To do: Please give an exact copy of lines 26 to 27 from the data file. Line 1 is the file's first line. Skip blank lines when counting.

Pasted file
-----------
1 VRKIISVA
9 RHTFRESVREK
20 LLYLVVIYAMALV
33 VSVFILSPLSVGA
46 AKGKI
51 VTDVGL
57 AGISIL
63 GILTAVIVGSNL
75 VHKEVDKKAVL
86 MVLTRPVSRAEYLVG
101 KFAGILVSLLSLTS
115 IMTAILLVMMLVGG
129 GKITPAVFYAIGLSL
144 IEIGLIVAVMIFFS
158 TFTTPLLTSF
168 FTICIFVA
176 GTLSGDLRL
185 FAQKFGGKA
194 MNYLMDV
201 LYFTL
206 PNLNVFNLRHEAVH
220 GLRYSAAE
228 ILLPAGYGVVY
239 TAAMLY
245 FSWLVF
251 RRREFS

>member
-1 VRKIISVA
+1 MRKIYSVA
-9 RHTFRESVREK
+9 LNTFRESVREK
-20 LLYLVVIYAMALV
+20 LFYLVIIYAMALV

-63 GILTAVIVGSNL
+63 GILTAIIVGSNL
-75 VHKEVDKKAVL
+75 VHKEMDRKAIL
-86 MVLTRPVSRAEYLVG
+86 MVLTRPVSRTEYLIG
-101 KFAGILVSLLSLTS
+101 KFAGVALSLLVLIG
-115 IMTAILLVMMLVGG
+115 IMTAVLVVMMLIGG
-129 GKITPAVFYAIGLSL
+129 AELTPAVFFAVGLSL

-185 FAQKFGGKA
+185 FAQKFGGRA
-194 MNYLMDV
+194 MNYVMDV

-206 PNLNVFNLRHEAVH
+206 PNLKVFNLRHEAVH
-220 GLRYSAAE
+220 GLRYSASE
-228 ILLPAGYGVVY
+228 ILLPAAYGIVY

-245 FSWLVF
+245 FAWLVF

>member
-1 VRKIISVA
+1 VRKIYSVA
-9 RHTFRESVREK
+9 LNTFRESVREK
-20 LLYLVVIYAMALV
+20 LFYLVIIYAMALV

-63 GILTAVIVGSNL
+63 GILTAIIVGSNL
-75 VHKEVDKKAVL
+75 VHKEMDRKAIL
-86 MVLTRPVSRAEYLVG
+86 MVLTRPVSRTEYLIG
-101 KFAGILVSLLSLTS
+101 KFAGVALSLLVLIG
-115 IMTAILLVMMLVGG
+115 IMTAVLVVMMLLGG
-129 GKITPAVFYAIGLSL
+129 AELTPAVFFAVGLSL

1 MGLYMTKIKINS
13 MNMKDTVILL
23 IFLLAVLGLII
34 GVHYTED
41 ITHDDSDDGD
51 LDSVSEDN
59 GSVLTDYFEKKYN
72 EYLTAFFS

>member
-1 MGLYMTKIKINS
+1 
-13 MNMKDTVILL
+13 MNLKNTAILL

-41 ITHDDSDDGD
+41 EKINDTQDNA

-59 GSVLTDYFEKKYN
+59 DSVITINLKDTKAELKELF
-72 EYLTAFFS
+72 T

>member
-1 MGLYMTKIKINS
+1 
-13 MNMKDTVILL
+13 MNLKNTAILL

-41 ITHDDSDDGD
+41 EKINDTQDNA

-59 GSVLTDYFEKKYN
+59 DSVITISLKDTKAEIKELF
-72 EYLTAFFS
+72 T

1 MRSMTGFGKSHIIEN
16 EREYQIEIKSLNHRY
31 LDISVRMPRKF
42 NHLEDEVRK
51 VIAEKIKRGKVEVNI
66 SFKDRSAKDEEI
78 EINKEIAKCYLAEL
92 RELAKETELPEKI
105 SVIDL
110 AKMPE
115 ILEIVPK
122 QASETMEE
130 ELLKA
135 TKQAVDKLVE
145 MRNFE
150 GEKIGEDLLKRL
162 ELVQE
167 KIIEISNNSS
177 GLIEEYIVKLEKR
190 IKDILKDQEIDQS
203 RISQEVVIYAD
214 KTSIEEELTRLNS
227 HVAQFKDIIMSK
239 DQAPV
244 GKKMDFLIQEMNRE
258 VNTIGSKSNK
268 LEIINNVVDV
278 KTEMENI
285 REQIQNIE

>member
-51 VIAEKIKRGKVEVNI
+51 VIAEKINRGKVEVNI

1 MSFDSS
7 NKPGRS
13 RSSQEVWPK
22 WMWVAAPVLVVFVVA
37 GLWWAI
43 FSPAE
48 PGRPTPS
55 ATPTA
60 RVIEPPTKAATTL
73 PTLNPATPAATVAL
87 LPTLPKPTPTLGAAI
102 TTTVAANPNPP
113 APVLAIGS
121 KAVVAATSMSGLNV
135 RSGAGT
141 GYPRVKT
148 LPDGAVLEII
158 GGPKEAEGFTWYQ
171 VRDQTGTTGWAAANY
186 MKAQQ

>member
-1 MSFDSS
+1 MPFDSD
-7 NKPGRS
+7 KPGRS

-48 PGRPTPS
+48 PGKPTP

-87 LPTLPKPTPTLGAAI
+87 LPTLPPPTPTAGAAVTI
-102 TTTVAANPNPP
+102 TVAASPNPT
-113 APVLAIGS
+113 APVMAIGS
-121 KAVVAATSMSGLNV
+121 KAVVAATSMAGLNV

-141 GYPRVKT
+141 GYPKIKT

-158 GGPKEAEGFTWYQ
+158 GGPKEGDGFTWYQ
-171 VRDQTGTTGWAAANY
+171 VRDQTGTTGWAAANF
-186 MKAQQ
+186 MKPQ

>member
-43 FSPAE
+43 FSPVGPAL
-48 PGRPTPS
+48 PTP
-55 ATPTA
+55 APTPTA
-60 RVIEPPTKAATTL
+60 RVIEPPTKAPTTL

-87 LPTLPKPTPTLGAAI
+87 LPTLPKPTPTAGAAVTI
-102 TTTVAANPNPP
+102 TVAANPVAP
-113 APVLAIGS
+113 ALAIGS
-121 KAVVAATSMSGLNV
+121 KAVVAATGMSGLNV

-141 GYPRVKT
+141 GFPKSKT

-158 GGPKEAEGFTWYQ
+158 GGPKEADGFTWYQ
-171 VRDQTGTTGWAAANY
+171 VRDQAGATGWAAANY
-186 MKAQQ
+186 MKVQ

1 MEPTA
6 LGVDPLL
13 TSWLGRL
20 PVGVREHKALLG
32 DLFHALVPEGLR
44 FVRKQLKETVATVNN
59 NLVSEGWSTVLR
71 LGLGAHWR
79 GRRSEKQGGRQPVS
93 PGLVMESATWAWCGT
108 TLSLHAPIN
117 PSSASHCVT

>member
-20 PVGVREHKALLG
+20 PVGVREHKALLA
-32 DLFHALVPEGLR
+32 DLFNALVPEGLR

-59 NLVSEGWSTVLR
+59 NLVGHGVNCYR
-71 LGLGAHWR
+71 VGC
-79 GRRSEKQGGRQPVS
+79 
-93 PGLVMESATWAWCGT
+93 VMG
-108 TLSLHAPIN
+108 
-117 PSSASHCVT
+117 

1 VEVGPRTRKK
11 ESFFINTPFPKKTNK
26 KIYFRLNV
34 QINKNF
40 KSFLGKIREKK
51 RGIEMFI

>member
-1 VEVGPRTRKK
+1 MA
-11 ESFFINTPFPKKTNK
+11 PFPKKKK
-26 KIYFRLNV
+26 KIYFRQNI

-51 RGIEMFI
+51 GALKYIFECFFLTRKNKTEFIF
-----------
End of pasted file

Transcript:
251 RRREFS

>member